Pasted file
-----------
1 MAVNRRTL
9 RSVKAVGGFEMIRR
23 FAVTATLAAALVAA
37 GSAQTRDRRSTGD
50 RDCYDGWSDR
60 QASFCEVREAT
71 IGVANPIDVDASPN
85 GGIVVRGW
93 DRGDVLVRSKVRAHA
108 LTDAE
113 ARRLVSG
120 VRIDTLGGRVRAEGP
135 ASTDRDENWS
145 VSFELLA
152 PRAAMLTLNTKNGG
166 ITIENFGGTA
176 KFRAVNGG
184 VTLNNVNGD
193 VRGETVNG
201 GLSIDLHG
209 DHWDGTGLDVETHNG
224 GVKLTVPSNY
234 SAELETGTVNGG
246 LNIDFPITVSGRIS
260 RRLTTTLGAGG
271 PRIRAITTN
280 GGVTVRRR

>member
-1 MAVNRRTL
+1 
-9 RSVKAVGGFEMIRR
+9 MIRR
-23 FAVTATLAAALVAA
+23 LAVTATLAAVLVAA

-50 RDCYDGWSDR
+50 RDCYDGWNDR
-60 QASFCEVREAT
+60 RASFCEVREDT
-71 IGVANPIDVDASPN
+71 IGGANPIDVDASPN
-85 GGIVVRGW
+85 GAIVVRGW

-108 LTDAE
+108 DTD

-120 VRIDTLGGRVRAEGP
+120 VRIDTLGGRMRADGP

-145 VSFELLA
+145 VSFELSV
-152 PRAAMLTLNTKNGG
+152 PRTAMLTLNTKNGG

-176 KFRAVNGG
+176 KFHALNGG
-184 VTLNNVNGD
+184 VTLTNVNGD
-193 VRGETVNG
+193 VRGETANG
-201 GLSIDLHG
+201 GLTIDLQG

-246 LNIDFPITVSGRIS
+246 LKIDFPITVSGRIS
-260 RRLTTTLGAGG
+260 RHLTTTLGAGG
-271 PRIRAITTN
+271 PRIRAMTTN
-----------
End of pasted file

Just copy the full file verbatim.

1 MAVNRRTL
9 RSVKAVGGFEMIRR
23 FAVTATLAAALVAA
37 GSAQTRDRRSTGD
50 RDCYDGWSDR
60 QASFCEVREAT
71 IGVANPIDVDASPN
85 GGIVVRGW
93 DRGDVLVRSKVRAHA
108 LTDAE
113 ARRLVSG
120 VRIDTLGGRVRAEGP
135 ASTDRDENWS
145 VSFELLA
152 PRAAMLTLNTKNGG
166 ITIENFGGTA
176 KFRAVNGG
184 VTLNNVNGD
193 VRGETVNG
201 GLSIDLHG
209 DHWDGTGLDVETHNG
224 GVKLTVPSNY
234 SAELETGTVNGG
246 LNIDFPITVSGRIS
260 RRLTTTLGAGG
271 PRIRAITTN
280 GGVTVRRR

>member
-1 MAVNRRTL
+1 
-9 RSVKAVGGFEMIRR
+9 MIRR
-23 FAVTATLAAALVAA
+23 LAVTATLAAVLVAA

-50 RDCYDGWSDR
+50 RDCYDGWNDR
-60 QASFCEVREAT
+60 RASFCEVREDT
-71 IGVANPIDVDASPN
+71 IGGANPIDVDASPN
-85 GGIVVRGW
+85 GAIVVRGW

-108 LTDAE
+108 DTD

-120 VRIDTLGGRVRAEGP
+120 VRIDTLGGRMRADGP

-145 VSFELLA
+145 VSFELSV
-152 PRAAMLTLNTKNGG
+152 PRTAMLTLNTKNGG

-176 KFRAVNGG
+176 KFHALNGG
-184 VTLNNVNGD
+184 VTLTNVNGD
-193 VRGETVNG
+193 VRGETANG
-201 GLSIDLHG
+201 GLTIDLQG

-246 LNIDFPITVSGRIS
+246 LKIDFPITVSGRIS
-260 RRLTTTLGAGG
+260 RHLTTTLGAGG
-271 PRIRAITTN
+271 PRIRAMTTN